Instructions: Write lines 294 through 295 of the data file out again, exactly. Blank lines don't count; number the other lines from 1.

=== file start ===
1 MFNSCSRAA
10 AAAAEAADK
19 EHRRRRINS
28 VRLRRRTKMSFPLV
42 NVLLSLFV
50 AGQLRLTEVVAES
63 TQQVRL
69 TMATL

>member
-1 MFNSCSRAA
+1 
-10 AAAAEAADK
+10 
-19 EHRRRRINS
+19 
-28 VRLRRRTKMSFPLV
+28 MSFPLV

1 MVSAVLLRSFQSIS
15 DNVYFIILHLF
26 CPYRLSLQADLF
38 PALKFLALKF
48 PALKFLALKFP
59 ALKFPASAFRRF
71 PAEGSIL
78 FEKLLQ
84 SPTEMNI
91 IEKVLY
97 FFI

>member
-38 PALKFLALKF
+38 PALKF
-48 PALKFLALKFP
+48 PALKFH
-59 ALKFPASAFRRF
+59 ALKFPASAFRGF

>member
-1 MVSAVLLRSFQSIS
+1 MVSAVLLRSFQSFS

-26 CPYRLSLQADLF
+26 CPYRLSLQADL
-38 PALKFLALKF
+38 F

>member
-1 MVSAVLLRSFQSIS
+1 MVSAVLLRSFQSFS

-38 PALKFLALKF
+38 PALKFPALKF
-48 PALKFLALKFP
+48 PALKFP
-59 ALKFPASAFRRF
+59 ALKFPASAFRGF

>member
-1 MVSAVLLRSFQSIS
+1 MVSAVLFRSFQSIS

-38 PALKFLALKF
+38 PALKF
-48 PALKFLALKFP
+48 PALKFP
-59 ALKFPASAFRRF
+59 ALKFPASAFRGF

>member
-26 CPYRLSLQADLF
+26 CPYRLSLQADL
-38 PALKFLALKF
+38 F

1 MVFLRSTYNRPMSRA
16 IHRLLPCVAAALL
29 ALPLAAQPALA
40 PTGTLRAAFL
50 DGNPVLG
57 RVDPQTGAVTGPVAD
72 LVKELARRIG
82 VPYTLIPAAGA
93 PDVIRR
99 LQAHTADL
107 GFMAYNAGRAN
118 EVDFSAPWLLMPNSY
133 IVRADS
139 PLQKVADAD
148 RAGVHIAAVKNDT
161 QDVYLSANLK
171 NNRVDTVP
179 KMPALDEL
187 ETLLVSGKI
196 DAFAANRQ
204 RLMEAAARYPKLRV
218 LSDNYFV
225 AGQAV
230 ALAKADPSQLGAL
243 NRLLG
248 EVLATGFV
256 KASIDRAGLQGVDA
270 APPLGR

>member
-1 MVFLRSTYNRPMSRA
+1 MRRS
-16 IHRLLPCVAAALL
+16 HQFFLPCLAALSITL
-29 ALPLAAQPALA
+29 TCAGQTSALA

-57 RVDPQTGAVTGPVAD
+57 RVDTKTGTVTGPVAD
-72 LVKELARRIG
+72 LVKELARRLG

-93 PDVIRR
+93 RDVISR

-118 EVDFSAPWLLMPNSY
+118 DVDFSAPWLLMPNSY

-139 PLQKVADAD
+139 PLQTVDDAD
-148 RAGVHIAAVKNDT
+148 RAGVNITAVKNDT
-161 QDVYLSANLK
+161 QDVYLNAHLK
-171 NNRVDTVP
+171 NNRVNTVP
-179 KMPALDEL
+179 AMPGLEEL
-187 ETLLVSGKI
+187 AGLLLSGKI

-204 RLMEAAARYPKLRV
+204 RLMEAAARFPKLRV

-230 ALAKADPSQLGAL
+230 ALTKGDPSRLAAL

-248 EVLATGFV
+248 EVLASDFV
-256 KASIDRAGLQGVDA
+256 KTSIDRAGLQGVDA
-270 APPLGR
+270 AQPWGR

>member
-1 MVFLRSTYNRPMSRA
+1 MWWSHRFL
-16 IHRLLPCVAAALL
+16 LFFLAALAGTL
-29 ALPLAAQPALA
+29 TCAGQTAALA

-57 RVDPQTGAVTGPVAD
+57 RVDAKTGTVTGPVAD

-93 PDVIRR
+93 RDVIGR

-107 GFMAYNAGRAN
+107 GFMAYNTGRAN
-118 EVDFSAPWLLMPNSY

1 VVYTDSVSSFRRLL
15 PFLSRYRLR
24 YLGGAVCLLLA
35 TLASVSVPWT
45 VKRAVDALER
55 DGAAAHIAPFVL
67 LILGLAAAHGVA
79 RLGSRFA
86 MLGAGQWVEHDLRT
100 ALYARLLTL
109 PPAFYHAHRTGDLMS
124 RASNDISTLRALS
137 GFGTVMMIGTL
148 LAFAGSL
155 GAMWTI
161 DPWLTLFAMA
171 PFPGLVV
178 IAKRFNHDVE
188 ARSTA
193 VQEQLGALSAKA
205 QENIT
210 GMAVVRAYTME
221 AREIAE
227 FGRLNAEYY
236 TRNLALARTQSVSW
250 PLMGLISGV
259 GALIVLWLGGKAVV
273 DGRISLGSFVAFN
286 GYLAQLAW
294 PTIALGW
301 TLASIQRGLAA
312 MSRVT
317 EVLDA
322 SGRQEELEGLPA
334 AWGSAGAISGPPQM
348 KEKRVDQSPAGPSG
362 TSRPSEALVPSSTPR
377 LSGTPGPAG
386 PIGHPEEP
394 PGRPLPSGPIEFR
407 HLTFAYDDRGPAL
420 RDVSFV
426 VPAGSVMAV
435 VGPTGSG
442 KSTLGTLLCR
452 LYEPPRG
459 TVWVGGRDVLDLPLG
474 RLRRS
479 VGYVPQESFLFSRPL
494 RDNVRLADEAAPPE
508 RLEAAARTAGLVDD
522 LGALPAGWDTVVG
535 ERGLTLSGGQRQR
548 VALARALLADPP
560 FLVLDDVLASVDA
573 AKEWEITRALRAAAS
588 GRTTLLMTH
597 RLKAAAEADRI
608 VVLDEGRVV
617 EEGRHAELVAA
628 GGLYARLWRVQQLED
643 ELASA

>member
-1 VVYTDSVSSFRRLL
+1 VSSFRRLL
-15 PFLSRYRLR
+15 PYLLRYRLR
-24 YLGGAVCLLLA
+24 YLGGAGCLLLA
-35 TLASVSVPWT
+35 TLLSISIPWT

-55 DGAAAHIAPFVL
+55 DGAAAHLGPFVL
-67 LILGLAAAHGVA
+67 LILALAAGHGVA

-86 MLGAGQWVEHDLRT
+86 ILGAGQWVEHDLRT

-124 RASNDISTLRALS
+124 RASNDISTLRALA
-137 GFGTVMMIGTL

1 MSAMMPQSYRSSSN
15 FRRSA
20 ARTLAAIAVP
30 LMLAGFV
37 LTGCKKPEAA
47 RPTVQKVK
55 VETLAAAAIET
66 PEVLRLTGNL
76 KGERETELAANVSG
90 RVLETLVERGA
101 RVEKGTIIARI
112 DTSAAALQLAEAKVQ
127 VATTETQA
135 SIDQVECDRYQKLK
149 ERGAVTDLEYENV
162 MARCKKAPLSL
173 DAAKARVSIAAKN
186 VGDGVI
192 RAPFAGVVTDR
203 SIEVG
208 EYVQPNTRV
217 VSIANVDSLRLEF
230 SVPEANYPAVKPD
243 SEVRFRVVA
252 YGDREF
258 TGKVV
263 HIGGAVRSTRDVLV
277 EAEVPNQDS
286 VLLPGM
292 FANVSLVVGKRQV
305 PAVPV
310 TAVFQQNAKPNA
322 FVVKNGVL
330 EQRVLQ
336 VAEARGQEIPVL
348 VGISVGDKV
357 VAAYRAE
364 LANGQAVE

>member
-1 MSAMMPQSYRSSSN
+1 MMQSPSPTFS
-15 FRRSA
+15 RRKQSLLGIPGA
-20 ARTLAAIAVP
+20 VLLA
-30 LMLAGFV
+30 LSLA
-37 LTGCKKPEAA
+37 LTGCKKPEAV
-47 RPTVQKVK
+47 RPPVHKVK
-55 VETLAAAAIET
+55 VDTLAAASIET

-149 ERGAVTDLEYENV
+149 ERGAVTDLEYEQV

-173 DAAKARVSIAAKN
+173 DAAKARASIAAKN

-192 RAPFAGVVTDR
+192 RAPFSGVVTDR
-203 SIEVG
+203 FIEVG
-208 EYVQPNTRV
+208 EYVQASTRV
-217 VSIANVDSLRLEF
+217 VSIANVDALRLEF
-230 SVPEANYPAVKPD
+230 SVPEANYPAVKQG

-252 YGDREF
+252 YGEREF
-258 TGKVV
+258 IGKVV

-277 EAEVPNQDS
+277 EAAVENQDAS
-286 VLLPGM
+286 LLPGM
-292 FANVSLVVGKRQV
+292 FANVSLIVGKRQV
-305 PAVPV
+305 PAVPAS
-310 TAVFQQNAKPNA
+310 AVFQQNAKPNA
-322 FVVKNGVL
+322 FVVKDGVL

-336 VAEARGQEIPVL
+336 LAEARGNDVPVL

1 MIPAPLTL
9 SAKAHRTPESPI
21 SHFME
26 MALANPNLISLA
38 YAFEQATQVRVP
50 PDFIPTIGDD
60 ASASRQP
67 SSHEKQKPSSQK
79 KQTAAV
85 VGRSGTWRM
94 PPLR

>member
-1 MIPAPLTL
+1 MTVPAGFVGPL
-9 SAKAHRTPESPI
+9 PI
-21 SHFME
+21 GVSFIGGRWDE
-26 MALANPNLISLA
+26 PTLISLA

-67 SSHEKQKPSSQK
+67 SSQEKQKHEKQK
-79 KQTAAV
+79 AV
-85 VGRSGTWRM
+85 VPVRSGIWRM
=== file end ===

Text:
-258 TGKVV
+258 IGKVV